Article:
£110 - £130 per day: Randstad Education Reading: QTS Maths Teachers needed for...

    Day In a Page

    How could three tourists have been battered within an inch of their lives by a burglar in a plush London hotel?

    A crime that reveals London's dark heart

    How could three tourists have been battered within an inch of their lives by a burglar in a plush London hotel?
    Meet 'Porridge' and 'Vampire': Chinese state TV is offering advice for citizens picking a Western moniker

    Lost in translation: Western monikers

    Chinese state TV is offering advice for citizens picking a Western moniker. Simon Usborne, who met a 'Porridge' and a 'Vampire' while in China, can see the problem
    Handy hacks that make life easier: New book reveals how to rid your inbox of spam, protect your passwords and amplify your iPhone

    Handy hacks that make life easier

    New book reveals how to rid your email inbox of spam, protect your passwords and amplify your iPhone with a loo-roll
    KidZania lets children try their hands at being a firefighter, doctor or factory worker for the day

    KidZania: It's a small world

    The new 'educational entertainment experience' in London's Shepherd's Bush will allow children to try out the jobs that are usually undertaken by adults, including firefighter, doctor or factory worker
    Renée Zellweger's real crime has been to age in an industry that prizes women's youth over humanity

    'Renée Zellweger's real crime was to age'

    The actress's altered appearance raised eyebrows at Elle's Women in Hollywood awards on Monday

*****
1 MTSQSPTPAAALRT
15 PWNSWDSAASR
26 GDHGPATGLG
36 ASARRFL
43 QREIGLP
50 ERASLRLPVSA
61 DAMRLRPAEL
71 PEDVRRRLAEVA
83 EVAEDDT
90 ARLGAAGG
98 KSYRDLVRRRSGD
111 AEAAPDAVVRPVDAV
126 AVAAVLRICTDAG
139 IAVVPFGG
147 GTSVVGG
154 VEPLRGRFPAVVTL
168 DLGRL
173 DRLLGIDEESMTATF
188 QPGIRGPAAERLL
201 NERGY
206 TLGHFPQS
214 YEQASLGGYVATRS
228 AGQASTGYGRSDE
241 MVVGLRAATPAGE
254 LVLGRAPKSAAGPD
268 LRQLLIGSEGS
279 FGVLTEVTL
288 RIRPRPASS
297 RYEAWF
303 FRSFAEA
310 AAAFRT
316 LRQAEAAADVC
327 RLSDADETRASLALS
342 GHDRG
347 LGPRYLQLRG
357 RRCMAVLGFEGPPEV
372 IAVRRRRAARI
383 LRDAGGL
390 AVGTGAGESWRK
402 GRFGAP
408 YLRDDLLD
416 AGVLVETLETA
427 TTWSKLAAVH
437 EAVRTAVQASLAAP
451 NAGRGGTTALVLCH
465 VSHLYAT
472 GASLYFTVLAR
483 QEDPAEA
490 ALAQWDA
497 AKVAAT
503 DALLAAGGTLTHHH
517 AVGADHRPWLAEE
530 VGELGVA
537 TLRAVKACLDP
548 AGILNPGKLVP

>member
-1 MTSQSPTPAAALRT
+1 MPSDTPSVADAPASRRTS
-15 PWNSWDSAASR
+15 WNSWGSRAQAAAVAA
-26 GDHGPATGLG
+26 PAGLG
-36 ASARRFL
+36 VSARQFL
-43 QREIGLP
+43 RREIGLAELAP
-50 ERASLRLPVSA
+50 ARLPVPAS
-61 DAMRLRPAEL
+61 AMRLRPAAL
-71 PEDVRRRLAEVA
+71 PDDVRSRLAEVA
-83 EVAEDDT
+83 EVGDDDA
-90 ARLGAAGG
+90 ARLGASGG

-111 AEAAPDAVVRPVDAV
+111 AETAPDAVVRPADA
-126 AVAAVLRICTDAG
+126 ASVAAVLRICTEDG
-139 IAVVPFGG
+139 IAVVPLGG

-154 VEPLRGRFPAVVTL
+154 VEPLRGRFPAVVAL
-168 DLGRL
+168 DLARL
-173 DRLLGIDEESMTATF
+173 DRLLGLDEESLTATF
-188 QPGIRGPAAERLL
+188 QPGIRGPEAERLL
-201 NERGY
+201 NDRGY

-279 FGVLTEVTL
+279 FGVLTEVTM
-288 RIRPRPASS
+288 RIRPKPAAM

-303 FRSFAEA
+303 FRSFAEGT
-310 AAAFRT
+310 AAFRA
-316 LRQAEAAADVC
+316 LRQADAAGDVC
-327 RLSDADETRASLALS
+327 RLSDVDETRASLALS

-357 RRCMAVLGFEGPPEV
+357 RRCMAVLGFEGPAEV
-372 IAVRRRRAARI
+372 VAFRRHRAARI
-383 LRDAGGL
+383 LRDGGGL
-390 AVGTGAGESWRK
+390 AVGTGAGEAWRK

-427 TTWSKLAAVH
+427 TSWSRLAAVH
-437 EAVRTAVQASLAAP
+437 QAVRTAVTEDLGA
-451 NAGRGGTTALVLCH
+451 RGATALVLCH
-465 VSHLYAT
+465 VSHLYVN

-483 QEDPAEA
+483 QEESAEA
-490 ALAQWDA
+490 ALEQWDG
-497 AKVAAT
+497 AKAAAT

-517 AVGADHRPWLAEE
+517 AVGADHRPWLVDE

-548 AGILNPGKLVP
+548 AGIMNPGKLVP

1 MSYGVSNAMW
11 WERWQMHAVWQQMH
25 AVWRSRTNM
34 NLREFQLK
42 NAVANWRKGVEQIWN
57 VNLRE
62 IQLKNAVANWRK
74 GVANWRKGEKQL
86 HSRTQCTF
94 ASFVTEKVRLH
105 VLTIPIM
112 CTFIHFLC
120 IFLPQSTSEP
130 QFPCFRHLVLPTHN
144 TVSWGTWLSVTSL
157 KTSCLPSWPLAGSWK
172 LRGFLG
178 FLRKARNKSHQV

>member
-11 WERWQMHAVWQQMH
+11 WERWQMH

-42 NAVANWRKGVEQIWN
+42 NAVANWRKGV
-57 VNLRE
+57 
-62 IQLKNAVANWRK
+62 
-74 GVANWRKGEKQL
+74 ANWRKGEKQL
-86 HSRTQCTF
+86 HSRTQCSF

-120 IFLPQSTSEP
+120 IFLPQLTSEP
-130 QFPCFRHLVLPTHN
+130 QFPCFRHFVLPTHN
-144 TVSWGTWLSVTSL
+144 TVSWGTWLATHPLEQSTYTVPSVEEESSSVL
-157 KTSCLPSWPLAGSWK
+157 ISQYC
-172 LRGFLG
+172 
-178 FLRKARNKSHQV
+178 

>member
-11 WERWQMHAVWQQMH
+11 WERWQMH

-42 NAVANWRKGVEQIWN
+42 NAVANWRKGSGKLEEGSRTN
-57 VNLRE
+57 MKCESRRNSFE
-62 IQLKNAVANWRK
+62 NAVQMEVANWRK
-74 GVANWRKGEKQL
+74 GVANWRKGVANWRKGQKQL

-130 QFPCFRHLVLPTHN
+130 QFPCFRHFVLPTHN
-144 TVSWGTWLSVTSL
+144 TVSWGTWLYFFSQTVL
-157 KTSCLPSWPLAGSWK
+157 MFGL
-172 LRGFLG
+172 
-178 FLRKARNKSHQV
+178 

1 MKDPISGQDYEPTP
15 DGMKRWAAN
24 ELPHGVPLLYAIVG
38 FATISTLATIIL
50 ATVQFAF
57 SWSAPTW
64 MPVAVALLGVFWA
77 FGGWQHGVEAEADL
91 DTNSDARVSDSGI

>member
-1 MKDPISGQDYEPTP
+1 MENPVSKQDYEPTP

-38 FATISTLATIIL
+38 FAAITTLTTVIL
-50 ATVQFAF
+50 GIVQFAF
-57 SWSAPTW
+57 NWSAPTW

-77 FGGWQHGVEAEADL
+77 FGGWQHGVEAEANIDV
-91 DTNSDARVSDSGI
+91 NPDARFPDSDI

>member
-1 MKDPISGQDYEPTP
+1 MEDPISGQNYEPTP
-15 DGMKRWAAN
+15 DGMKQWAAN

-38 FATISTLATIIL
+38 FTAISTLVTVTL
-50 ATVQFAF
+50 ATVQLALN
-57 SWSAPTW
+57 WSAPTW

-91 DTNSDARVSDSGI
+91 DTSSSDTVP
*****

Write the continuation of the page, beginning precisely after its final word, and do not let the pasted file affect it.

From Cinderella to The Jungle Book, Disney plans live-action remakes of animated classics

    Disney plans live-action remakes of animated classics

    From Cinderella to The Jungle Book, Patrick Grafton-Green wonders if they can ever recapture the old magic
    Thousands of teenagers to visit battlefields of the First World War in new Government scheme

    Pupils to visit First World War battlefields

    A new Government scheme aims to bring the the horrors of the conflict to life over the next five years
    The 10 best smartphone accessories

    Make the most of your mobile: 10 best smartphone accessories

    Try these add-ons for everything from secret charging to making sure you never lose your keys again
    Mario Balotelli substituted at half-time against Real Madrid: Was this shirt swapping the real reason?

    Liverpool v Real Madrid

    Mario Balotelli substituted at half-time. Was shirt swapping the real reason?
    West Indies tour of India: Hurricane set to sweep Windies into the shadows

    Hurricane set to sweep Windies into the shadows

    Decision to pull out of India tour leaves the WICB fighting for its existence with an off-field storm building
    Indiana serial killer? Man arrested for murdering teenage prostitute confesses to six other murders - and police fear there could be many more

    A new American serial killer?

    Police fear man arrested for murder of teen prostitute could be responsible for killing spree dating back 20 years
    Sweetie, the fake 10-year-old girl designed to catch online predators, claims her first scalp

    Sting to trap paedophiles may not carry weight in UK courts

    Computer image of ‘Sweetie’ represented entrapment, experts say
    Fukushima nuclear crisis: Evacuees still stuck in cramped emergency housing three years on - and may never return home

    Return to Fukushima – a land they will never call home again

    Evacuees still stuck in cramped emergency housing three years on from nuclear disaster
    Wildlife Photographer of the Year: Intimate image of resting lions claims top prize

    Wildlife Photographer of the Year

    Intimate image of resting lions claims top prize
    Online petitions: Sign here to change the world

    Want to change the world? Just sign here

    The proliferation of online petitions allows us to register our protests at the touch of a button. But do they change anything?